The character of Pearl was "misshapen" by her mother and affected deeply by sin, yet has become what she will be before she is even born. Does Hawthorne's presentation of Pearl suggest that he believes children are developed minds and souls in the womb? Likewise, could this point to the importance of the nature and presence of fatherhood?

  4. The Scarlet Letter Part 3
    What is Chillingworth's proper role in this story? We look to the massive turning point for Hester Pryne, where she finally ponders whether Pearl is meant to be a punishment or, rather, a blessing. Could Pearl be providence's mercy and benefice to Hester?

  5. The Scarlet Letter Part 4
    Pearl is seen as a child with extreme care for the truth, even when that comes with difficulty and pain. Consider more themes of romanticism found in the conclusion of The Scarlet Letter. What does the disappointing end of the story tell us about Hester and about the true meaning of the story?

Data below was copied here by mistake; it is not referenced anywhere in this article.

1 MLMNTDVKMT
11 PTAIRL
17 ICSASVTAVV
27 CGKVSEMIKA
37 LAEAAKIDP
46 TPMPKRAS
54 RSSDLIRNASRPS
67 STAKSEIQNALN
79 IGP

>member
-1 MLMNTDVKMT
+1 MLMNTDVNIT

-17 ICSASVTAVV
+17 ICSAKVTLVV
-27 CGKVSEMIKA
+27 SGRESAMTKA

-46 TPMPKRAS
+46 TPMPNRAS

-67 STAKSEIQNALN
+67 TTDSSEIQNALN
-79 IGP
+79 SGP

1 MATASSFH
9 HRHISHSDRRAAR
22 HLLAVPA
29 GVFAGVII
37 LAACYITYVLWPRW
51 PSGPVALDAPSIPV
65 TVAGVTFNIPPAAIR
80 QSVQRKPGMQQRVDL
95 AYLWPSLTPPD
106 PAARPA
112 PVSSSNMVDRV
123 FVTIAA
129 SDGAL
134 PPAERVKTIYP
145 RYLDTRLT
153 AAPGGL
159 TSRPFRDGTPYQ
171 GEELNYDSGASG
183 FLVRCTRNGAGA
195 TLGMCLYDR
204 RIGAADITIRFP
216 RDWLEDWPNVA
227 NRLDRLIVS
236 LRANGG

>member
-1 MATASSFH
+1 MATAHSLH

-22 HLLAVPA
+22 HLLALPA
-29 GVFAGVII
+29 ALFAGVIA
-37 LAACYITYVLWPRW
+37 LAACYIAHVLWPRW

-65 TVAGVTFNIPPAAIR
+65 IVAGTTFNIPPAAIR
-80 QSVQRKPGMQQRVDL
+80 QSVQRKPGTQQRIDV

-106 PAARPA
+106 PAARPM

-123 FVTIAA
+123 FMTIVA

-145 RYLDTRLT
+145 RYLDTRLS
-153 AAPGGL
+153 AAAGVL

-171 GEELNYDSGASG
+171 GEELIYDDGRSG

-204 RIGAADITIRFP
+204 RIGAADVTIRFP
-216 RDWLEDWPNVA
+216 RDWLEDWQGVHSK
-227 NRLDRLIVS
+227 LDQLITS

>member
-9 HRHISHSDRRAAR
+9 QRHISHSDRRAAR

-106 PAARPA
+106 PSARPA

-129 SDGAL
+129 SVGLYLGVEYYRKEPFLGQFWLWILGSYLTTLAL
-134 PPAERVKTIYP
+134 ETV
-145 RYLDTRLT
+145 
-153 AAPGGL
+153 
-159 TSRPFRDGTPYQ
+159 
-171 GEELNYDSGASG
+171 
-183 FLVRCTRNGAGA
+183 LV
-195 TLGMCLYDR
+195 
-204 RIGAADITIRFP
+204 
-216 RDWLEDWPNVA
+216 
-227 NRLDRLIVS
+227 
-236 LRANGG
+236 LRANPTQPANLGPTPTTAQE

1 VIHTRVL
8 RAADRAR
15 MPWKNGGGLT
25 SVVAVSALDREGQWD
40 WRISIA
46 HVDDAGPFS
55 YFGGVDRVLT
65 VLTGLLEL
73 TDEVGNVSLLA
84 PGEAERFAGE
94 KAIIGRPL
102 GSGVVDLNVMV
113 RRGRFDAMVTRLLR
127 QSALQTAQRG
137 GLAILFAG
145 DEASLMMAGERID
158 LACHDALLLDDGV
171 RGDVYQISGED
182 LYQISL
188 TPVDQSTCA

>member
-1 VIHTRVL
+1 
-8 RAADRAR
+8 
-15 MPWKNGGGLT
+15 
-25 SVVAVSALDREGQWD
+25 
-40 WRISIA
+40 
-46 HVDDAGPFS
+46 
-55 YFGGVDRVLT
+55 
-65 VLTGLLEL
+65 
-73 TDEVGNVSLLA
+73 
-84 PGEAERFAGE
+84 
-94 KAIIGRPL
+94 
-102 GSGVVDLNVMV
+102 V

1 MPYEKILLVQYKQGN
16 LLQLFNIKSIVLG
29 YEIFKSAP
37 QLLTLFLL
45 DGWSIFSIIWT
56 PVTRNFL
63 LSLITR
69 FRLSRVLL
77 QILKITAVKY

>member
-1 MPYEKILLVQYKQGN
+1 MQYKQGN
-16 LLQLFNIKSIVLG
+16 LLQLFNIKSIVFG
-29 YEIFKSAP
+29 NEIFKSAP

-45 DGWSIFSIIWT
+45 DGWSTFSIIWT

6. Moby Dick Part 1
    Who was Herman Melville? While he began much of his writing about the topics of cannibalism and the vicious and cruel life a sailor has to endure, his works became continuously more philosophical as he continued his writing career. Compare the romanticism of Melville's work to that of Hawthorne.

  7. Moby Dick Part 2
    Dr. Henry Russell tells us that authors always try to tell us something. They are teachers, in some way. What themes is Melville driving at in Moby Dick? He seems to introduce a sense of spirituality in the story. Does Melville believe in the God of the Old Testament?

  8. Moby Dick Part 3